The Courier News from Blytheville, Arkansas on May 10, 1949 · Page 14
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The Courier News from Blytheville, Arkansas · Page 14

Blytheville, Arkansas
Issue Date:
Tuesday, May 10, 1949
Page 14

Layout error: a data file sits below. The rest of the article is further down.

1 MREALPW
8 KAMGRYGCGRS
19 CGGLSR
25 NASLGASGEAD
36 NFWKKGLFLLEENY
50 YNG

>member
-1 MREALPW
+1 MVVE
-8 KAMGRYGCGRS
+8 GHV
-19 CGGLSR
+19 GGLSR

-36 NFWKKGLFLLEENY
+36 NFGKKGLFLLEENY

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FOURTEEN BLYTHKV1LLE (ARK.) COURIER NKW8 TUESDAY, MAY 10, 194» Y Recreation Plans Discussed Chairman, Director To M«et With City Park Commission The summer recreational program of Die Blytheville "Y" was discussed at yesterday's directors' meeting In the City Hall with Jack Thro, vice chairman, presiding. The directors named J. W. Adams, board chairman, and J. P. Oarrott "Y" director, as representatives ol the organization to meet Thursda> with the Blytheville Parks Commission to discuss correlation ol the "Y" plans with the municipal agency in operation of playground sites recently acquired by the city Tlie hoard members also will confer informally with Don Newton member of the Southwest Area Council staff of the Y. M. C. A who will be in Blytheville tomorrov on a tour of the Arkansas title which have Y. M. C. A. orgnnizti tions and Hl-Y clubs. Mr. Newtoi spent considerable time in Blylhe ville In 1945 assisting in the organ Izatlon of the Blytheville "Y" whic' now 1s affiliated with the Y.M.C.A an International character-bulldin agency. Mr. aarrott was elected as th "Y" representative on the ne\vl organized Community Servic Council, a correlating Agency fo all civtc, religions and service or ganlr.ations in the city. Mr. Adam as president of the "Y". will sen as the ex-officio member of tl new organization. The Blytheville "Y" is setting up a roster of members in compliance 1 with the constitution ot the international organization which requires that only bonaftde members participate In the annual elections. The minimum membership tec Is $5. Thirty-five members were obtained last month. The activity report for Inst month listed more than 100 group meetings with a" attendance totnl of more than 5,000. This figure included an average of 70 toys and girls using the gnmc rooms in the "Y", and 350 listed as spectators. RED CROSS" Continued from Page 1 mlttee were: Mr. Mason. Mrs. J. L. Verhoetf. Siegbert Jicdcl. Dick J. White and Mrs. Rupert. Crnfton. A report also will be made from the Junior Red Cross. An assemblv &l the High School today was that group's annual meeting. Nancy Shivlcy, president of the Junior Red Cross Council, presided at the assembly program this morning and explained the activities and services of the organization. Miss Shivley. a Junior, reportwl that during the past school year. also a tlsca! year for the Junior Red Cross, that 30 gilts had been sent to hospitalized veterans r.t Kennedy General Hospital; 50 Christmas Gifts to the children at the Arkansas Tuberculosis Sanatorium at B&onevillc ami S1CO was donated to the National Children's Fund. Miss Shivlcy reported that during the fund campaign a total of $175.94 was collected by the Junior group, all of which will be retained locally for conducting the service program of the Junior Red Cross. Field KrprrsrntaUrr. Sprats Miss Shivley then Introduced Mi.=H Cushman. who defined Junior Red Cross as Red Crass in the schools to teach boys and girls service to Dixiecrats to Contlder Ian tor State Sharing n Federal Tax Revenue JACKSON. Miss., May 10. W— daring plan for the states to hare federal Income tax revenue waited approval of States' Rights lemocrats who convened here lo- ay. A spokesman (or the party con- irmed yesterday that tne pariy rould be submitted lor approval by special subcommittee. The States' Rights Executive Committee met last night and Ihe ;eneral convention gathered today xactly a year after tho party's oundlng session. The spokesman who refused use 1 his name said the proposal would all for a constitutional amcnd- nent. It would split the Income ta recepts with the states 50-50, and abolish slate income taxes. He indicated the tax proposa s one of the first planks In a special platform being built for i states' rlght.s Congressional c:im ;iaign next year. French Grandmother Claims Flight Record MONT HE MAHSAN, Fraud May 10—M'l—A n c w femlnln world's record for non-stop flying I light plane was claimed today fo laying Suspect, Who Fled Jail at Spa Is Captured v DALAS. May 10—I/I')—Harry Pope 9 who escaped from Jail at Hot Springs, Ark., Keb. 24, has been aptured here. He was arraigned yesterday be- orc a U.S. commissioner on a charge f fleeing across a state line U> avoid prosecution. Pope and Clarence Allen Bryant, 22, were jailed in Hot Springs last December alter a gun battle which 'ollowcd an attempted burglary and 'csultcd In the fatal shooting of one man and the wounding of po- iceman John Ermey. Bryant was re-arrested in Jacksonville, I-'la.. following the escape and was sentenced to seven years in the Arkansas penitentiary. At Hot Springs, sheriff's officers said they woid seek to return Pope 4-Year-Old Boy Revived After Heart-Beat Stops PASADENA, Calif., May 10—(/P)— Larry K. Page, four, brought back to life after lie had stopped breath- Ing 10 minutes, U holding his own, although critical, hospital attendants said today. The youngster, who suffered probable skull fractures when struck by » car Saturday, was given artificial respiration by doctors who refused to concede the child was dead. The treatment plus injection of a heart stimulant started him breathing again. Physicians explained the boy stopped breathing because of extreme shock and fat embolism escaping from bone morrow. They added it has been unsafe to move him for x-rays. His parents, Mr. and Mrs. Francis Mack Page of Mojave, Calif., have been at his bedside constantly. to Arkansas. Housing Expediter To Explain Controls WICHITA, Kas., May National Housing Expediter Tighe Woods Is scheduled to arrive here tonight to address a conference of regional federal housing officials. Yesterday the 75 rent control directors and housing experts studied methods and procedures of applying a new control standard desif.n- cd to determine what is a "fair net operating Income" for landlords. The officials discussed plans for applying the standard to the five- state area of Kansas, Missouri, Colorado and the northern parts ol Oklahoma and Arkansas as the; opened their three-day conference here. .ivestock NATIONAL STOCKYARDS, HI., lay 10, (flpj—(USDA)—Hogs 13,000; aarket steady to 28 lower than •londay's average; bulk good and hole* 180-250 Ibs 18.26-50; top 8.1S for few loads; 260-300 Ibs 7.50-18.00; 140-170 Ibs 17.M-18.26; ew 18.50; 100-130 Ibs scarce; few ots u.OO-17.00; good sows 400 Ibs own 15.50-16.50; over 400 Ibs 13-595.00; stags 11.50-13.50. Cattle 3,000; calves 2,000; opening others, health and accident vention, in a brief address to group. Miss Shivlcy nnd Robert Cnifton were delegates from Blylhcvllli" to the state camp at, Cnmp Clear Fork last yrar. nnd Robert reported on ramp activities. Two boys and gii'ls are sent each year to the camp by the adult chapter. Mrs. Unrnlson closed the meeting Newspapers Carrying Pictures of Margaret In Italy Seized by Police PARIS, May 10— </Fi— Tlie weekly newspaper, Frnncc-Ulirmunrie. was seized by polk-c over the weekend before it hit the streets, with pictures of Princess Margaret and party In Italy. One picture showed n rear view of what looked like a nude girl on seaside rocks. The paper said It was not known for sure whether this was the princess or another woman. The newspaper, with a 450,000 clr- culnlion. was seized under a law governing "Insults to the head of n by reading one of the letters of appreciation from a displaced person's camp in Germany. 'Hie local Junior Red Cross unit has received about. 10 letters of thanks, and a school album from Athens. Greece, as well as a returned gift from the island of Guam In thanks lor a gift sent to children there. In her report. Miss Shivley also lokl that 12 of the rooms In Bly- thevllle School System had reported 100 per cent on the Junior Red Cross Roll Call. Woman Dies of Heart Attack as Mate Brawls CORNING, Ark., May 10—f/P)— Mrs. John Shaw died of a heart attack after she liud witnessed a fight between her husband and another man near here yesterday. Sheriff Carl Brown of Randolph. County said Shaw, a 66-year-old ferryman, was fighting with Cicorge Paitane, 30, of near Reyno, a former Army captain. Partane suffered st:ib wounds In the chest and abdomen and was reported in a critical condition at a hospital here. Shaw suffered head injuries. Brown said warrants charging ssault to kill linil been Issued for otJi men. He said he had received ifferent versions of the argument. Dupcyrn, 51, a" Is the wife of Madame Andree grandmother who garage owner. Tlie airport here In southwestern Fiance snid she landed yesterday at Jivunl. India after a flight of 6,200 kilometers (about 3,720 miles! Ill 32 hours. Her goal wns Karacli but fatigue forced her down. (The World Almanac gives the previous record as 5.008.01 kilometers (3.071 inllcsl and said '. was established by two Russian wo men, V. Grisodouliova and P. Osst penko-l' Negro Deaths Funeral services for Hattle MR Hill. 33, who died Saturday nigh in Aromrel, will be conducted at p.m. Wednesday In the St. Pau Baptist Church in Armorel by Re P. H. Green. Caston Funeral Horn will be In charge and burial will t» In Carr Cemetery. She died in th home of her stepfather, Walte Banks. Survivors Include her hus band, Willie Hill; her father, Hen derson Drown, a son, four daugh ters and a brother. HEY! YES, HAY BALING TIME IS HERE! Too Big a lob The earwig can fly, but folding its wings and getting them back into Its wing cases is such a complicated tusk, the Insect seldom takes flight. foreign stac." Another of the pictures allegedly showed the princess getting into a boat. The bathing suit was not ap- pavcin. trad* moderately active and fully steady with Monday; good steers largely 24.25-25.00, the latter price! for high good offering and one load of yearling type steers; high good to low choice 25.25; good heifers and mixed yearlings 23.5025.00; several Jots high good and choice 25.25-50; common and medium 20.00-23.00; good cows 19.5021.00; common and medium cows 17.50-19.SO; canners and cutters 14.00-17.00. And I'll do the Job the way you want it done. Just ask your neighbor ... I probably did his hay baling last year. You get the size bale you want and the job is done expertly—yet I guarantee to meet anyone'* price and quality. Also Cutting and Raking Hay CAIX 762 O. M. "Hoot" Mitchell Blytheville LIFE INSURANCE SCHOOL For the Man Seeking to Establish Himself in Business AETNA LIFE INSURANCE SALES TRAINING SCHOOL OFFERS A REAL OPPORTUNITY The Campbell & Vineyard Agency, one of the leadlnr Insurance «alc* organizations in the country, will conduct a one-week Sales Training School— JUNE 13 to JUNE 18, 1949 Petit Jean Mountain State Park, Near Morrilton, Ark. For men not experienced in (he Insurance business, who may be considering entering It. Real opportunity for man who Is well equipped to sell life insurance. It will pay you to learn the details of this Life Insurance Training School. AETNA LIFE INSURANCE CO. NEW Box Openi Week l)»y« I'M p.m. Matinee Saturday * Sunday iat-Sun. 1 p.m. Cont Showing Manila, Ark. Show. EVER* NIGHT ^ Tuesday "HIDE OUT" with Adrian Booth and Lloyd Bridge* Also Shorts Wednesday & Thursday "RAW DEAL" with Dcnnli O'Keele Also Shorts Campbell «• Vineyard General Agents Agency Offki. Aetna Floor Wallace lluilrtlns Lttlle Hock, Ark. For Further Information Mail Coupon or Phone 4-0325 or L. D. 32. No Obligation To CAMPBELL & VINEYARD, Gen. Agts. Aetna Life Insurance Co., Little Rock. Ark. Please send me details about your Training School Name A » e Address Present Ocr uyiatlon THEATER •/ LEACHVI LLE , ARKANSAS. STARTING TIME Weekdays: 7:05 & 9:00 P. M. Saturday & Sunday: I P. SL With Continuous Showing Tuesday "PRAIRIE" with Allen Baxter and Lenore Aubert Hollywood Screen Test Night Also Short Subject Wednesday & Thursday "A LETTER TO THREE WIVES" with Jeanne Grain Linda Darnell, and Anil Sotliern Cartoon and News INSTALL NEW PISTON RINGS IN YOUR CAR *SAVE GAS <*d OIL *MORE PEP «~d POWER *SMOOTH, NEW MOTOR Operation +LONG LIFE ^SULLIVAN-NELSON Chevrolet Co. 301 West \Valmil Phone 578 Why we need to increase telephone rates Adequate earnings needed to improve and expand service 0f#r ^eagmm's SEAGRAM'S 7 CROWN. BUNCCT WHISKEY. 86.8 Ptool. te% Grain HeirM Spirits. SeagrenvDisWIers Corpois'ion, Chrys!ei Building, NtwYork To insure a continuously improving and expanding telephone service, the company has announced that next week il will have to ask approval by the Arkansas Public Service Commission of a further adjustment in rates for local service in the 7-1 exchanges served by the company in Arkansas and on long distance calls within the stale. "Profitless prosperity" The telephone company today is enjoying "profitless prosperity." It has more telephones . . . more switchboards . . . more wire and cable . . . more employees ... inbre revenues ... more expenses. The only exception is earnings. De- spile the rate increase last year, earnings on company operations in Arkansas are as low as hi the worst year of the depression—less than 3 per cent on capital invested—and here's why. Higher costs have largely offset last increase Last December, several months after the rale increase became effective, a general wage adjustment increased wages and associated costs in Arkansas nearly a million dollars a year. Other items of expense continued to rise through 1918 and substantial unex- pected expense was caused by storms and Hoods earlier this year. During 1948 each telephone gained in Arkansas meant, on the average, a new plant investment of $383, compared with an investment per telephone of Si30 before the war. Because of increased costs the higher earnings expected from last year's rate adjustment cannot be realized Thai is the situation at a time when the company must raise millions of dollars to carry on the telephone improvement and expansion program in Arkansas on which 25 million dollars has already been expended since Ihe war. The new plant we have installed has enabled us to increase the number of telephones in service from 11-J.OOO to 180,000—half again as many as were in service on V-J Day. But there are still 10,000 people waiting for telephones along with 17,500 requests for individual or two-parly lines from present party-line customers; and each month 3,500 new orders come in. More service can be provided only !))• installing more facilities, but we can't build telephone plant unless we c;wi attract tl»e money to pay for it. Investor*' money builds the plant The money to build new plant docs not come from profits. It comes from hundreds of thousands of people in all walks of life-investors-who own telephone stocks and bonds. It comes, indirectly, from millions of people wlio have savings accounts or insurance policies with institutions which have purchased Bell System securities, If yo« have a savings account or a life insurance policy perhaps you have a stake in Ihe Bell System. Investment funds are atlracted mainly by reasonable earnings. People will place their savings with us only when what we have to offer suits them better than investment opportunities offered by other businesses. Our Arkansas earnings of just under 3 per cent on invested capital are much less than those of industry in general. Consequently, there is no alternative but to ask for a rate increase to improve earnings so we can attract the millions of dollars so urgently needed to keep pace with the growth of the stale. Telephone rales up to last year remained unchanged while the prices of most olher tilings went up and up. We put off raising rates as long as we could; last year's increase was the first general increase in 30 years and it increased total revenues 15 per cent—about one fourth of the rise in the cost of living. ShaVI the company go ahead? It all comes down to the fact that ft is important to the prosperity of the state that the telephone company lie progressive and financially healthy. Everyone wants adequate earnings for the use of money he has saved. Only if our rates permit those earnings will we be able to obtain the funds to meet your needs—to continue to furnish Arkansas with the improving and expanding service its people want and should have. That is why we are again obliged to ask for increased rates. SOUTHWESTERN BELL TELEPHONE COMPANY